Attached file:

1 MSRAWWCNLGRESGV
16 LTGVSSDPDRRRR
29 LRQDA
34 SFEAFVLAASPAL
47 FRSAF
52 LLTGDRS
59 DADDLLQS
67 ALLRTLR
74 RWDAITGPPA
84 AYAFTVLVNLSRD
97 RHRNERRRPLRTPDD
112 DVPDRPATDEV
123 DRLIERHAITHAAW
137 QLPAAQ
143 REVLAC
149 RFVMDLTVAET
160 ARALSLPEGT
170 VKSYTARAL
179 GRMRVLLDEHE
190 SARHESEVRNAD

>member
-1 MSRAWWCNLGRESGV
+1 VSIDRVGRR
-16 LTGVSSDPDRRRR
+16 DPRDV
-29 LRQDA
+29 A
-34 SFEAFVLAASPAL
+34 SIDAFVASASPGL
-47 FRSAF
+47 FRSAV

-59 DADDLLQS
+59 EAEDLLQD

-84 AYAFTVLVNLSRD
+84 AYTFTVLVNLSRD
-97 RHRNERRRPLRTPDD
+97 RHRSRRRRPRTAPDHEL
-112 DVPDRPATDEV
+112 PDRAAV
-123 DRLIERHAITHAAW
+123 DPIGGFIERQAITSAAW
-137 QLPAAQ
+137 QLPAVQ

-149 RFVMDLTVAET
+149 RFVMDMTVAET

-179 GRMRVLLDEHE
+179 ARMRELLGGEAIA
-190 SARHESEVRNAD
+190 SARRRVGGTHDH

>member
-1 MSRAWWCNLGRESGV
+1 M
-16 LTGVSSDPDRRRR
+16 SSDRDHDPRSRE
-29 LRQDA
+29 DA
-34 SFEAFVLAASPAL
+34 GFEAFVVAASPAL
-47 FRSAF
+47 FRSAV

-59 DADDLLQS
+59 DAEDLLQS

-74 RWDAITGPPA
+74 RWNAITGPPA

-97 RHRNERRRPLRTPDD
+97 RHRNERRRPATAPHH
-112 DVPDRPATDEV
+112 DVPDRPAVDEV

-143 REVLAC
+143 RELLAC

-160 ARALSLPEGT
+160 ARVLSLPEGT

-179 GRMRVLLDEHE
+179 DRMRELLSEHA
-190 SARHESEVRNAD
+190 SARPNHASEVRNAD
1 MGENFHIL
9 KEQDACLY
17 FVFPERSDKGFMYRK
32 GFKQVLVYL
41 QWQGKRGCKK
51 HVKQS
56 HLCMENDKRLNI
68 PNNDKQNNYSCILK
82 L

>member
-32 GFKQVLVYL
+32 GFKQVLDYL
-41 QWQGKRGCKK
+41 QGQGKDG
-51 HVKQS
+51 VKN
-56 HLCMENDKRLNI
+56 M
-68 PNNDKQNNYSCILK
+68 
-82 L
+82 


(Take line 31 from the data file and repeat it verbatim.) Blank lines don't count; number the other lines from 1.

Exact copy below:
+47 FRSAV